FAIRBANKS - A cocaine dealer testified he took money stained with blood during a drug transaction from the man accused of gunning down a convenience store clerk nearly 12 years ago.
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Lautaro Rubke, 33, testified Tuesday that he sold an eighth of an ounce of cocaine to Marvin Wright at about the time of the murder. Wright paid $52 in wet, crumpled bills, Rubke said.
Rubke described the drug deal in the fourth day of Wright's trial on charges of first- and second-degree murder, robbery and evidence tampering.
Wright, 38, is accused of killing Tricia Warren, 19, a mother of two at about 4 a.m. Sept. 5, 1995, at the Tesoro 7-Eleven Discount Truck Stop in south Fairbanks.
Rubke, a laborer living in Stevens Village, said he has changed his life since he sold drugs to Wright more than a decade ago from his 23rd Avenue home, also in south Fairbanks.
Wright twice appeared that morning looking for drugs, the first time with no money, Rubke said. Wright was accompanied by three people, including Shannon Boyle - who is expected to be a government witness in the trial - and a man known as Tony Baker, Rubke said.
"I practically said no, but threw them a little something anyway," Rubke said.
The group left, but later returned to Rubke's home.
"The way they were acting, they couldn't sit still," Rubke said. "I assumed that they were about to jack me. I made it quite clear that I had a weapon close by."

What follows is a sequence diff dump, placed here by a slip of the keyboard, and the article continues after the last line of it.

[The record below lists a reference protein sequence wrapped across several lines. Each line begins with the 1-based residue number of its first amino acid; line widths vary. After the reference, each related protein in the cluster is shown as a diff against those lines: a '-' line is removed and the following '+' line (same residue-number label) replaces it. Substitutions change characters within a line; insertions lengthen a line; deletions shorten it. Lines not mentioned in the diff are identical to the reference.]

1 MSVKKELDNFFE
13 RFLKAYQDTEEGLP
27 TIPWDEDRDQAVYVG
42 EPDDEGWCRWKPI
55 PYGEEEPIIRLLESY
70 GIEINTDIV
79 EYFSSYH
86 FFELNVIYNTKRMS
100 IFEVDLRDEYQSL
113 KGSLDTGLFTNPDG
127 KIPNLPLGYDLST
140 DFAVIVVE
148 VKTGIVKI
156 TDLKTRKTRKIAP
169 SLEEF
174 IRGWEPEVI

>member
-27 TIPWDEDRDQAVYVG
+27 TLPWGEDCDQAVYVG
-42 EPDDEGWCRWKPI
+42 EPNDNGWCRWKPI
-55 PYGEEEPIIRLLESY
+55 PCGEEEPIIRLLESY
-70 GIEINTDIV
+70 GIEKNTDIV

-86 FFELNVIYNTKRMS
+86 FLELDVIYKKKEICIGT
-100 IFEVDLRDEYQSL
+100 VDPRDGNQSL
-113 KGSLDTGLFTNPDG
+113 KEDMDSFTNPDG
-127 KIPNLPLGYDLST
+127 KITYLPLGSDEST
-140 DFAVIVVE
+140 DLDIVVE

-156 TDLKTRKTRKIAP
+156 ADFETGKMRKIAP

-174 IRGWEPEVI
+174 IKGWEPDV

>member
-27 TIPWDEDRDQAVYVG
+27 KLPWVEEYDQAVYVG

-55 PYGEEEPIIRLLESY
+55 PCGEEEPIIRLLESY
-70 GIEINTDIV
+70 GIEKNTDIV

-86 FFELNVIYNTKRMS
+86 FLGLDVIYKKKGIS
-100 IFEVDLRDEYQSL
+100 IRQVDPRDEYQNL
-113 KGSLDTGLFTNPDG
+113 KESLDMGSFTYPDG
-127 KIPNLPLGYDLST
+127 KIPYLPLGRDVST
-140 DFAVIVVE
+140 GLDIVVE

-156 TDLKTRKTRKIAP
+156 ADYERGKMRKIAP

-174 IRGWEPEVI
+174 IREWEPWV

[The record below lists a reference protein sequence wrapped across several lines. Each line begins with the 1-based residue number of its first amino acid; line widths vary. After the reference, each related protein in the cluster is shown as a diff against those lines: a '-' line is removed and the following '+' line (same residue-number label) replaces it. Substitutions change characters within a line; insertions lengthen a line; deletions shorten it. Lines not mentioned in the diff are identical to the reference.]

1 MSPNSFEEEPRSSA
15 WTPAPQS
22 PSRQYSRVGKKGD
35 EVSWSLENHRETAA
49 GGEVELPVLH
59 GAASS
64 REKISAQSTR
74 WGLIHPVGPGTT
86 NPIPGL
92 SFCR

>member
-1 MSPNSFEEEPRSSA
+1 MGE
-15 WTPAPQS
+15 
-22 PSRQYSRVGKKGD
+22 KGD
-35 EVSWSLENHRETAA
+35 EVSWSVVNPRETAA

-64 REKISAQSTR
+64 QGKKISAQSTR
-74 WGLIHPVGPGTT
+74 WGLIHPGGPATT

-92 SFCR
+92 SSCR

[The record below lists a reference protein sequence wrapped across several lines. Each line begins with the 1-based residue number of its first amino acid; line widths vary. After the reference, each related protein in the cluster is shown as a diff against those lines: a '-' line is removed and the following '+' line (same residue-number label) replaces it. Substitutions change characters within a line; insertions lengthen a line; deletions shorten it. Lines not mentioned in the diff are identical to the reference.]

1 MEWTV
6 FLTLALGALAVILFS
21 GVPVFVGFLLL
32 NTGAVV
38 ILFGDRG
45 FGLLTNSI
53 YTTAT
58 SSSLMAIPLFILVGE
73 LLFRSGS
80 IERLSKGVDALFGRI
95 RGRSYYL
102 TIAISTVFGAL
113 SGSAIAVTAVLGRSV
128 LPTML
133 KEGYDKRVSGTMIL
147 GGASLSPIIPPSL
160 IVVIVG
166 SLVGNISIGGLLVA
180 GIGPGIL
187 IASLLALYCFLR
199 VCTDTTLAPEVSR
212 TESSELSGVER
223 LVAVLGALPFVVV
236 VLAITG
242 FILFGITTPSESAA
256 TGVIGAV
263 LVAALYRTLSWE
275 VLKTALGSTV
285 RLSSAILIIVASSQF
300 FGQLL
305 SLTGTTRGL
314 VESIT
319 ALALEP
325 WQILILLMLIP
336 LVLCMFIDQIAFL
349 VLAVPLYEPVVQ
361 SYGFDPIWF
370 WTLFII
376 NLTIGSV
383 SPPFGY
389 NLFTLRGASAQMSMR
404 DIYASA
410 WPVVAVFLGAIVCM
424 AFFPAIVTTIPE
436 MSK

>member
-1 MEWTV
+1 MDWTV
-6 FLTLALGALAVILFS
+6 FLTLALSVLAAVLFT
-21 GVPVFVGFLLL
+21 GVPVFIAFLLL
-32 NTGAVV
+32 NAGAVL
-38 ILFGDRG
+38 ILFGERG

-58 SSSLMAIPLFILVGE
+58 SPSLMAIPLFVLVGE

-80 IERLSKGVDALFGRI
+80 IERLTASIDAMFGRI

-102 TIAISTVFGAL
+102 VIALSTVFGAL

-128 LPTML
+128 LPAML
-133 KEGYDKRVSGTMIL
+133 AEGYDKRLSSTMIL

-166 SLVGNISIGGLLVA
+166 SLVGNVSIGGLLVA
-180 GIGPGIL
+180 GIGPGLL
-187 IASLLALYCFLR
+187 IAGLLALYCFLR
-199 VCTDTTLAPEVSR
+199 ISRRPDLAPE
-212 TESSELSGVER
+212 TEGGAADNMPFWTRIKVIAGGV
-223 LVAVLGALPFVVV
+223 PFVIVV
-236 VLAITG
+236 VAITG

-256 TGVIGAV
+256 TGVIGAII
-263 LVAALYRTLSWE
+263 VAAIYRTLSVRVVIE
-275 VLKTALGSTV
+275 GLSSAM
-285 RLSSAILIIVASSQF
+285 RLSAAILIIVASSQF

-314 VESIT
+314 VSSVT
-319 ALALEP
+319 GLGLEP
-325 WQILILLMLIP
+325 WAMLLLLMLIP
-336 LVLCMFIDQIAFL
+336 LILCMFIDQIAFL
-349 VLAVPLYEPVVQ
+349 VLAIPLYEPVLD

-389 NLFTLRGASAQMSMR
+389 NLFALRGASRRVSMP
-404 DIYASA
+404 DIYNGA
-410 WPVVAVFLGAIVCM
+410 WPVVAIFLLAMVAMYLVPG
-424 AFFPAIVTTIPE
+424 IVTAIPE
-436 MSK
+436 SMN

The second time, Wright had money and a gun, Rubke said. He wanted an eight ball, an eighth of an ounce of cocaine. He handed over money that Rubke said was stained with what looked like blood.
"I said, 'I ain't doing this,"' Rubke said. But he sold the cocaine anyway and followed Wright out the door.
Rubke knew Warren and had seen her at parties, he said. He also had shopped at the truck stop.
Warren's body was found shortly after 4 a.m. by an Alaska State Trooper looking for a newspaper. She had been shot twice in the head and the cash register had been emptied.
When Rubke learned about Warren's killing, he thought about the drug deal with Wright, he said.
"I started putting things together for myself," he said. "I had my suspicions."
When a Fairbanks police officer stopped Rubke a few weeks later for a traffic infraction, Rubke tried to point the officer in Wright's direction, he said.
He told the officer that residents of south Fairbanks thought the police department was looking in the wrong area of town for Warren's killer. At the time, Rubke said, Wright was living closer to downtown and the police department was focusing its efforts on the south side, he said.
Another 10 years passed before Rubke told Detective Peyton Merideth about the drug deal. At the time, Rubke was in jail at the Fairbanks Correctional Center. According to court records, Rubke had been charged with misdemeanor assault and disorderly conduct that year. The assault charge was dismissed.
Rubke received nothing from authorities in exchange for his testimony, he said.
"Someone suggested that I should step forward," Rubke said. "I came here of my own free will. I ain't going to get nothing out of it."
During cross examination, Wright's attorney, Robert Noreen, asked Rubke whether there had been animosity between Rubke and Wright.
"I ain't seen him in a long time," Rubke said. "Maybe you should ask him that."
"Sir, I'm asking you," Noreen said during one of several tense exchanges.
Rubke conceded that he could not remember the date Wright bought the drugs with the bloody money. He also did not remember whether Wright went inside Rubke's home alone or with Baker during the first visit. In other testimony Tuesday, crime scene investigator Lawrence Turner Pippin said 24 fingerprints were lifted from the convenience store in the hours after Warren was killed. None were confirmed to be Wright's.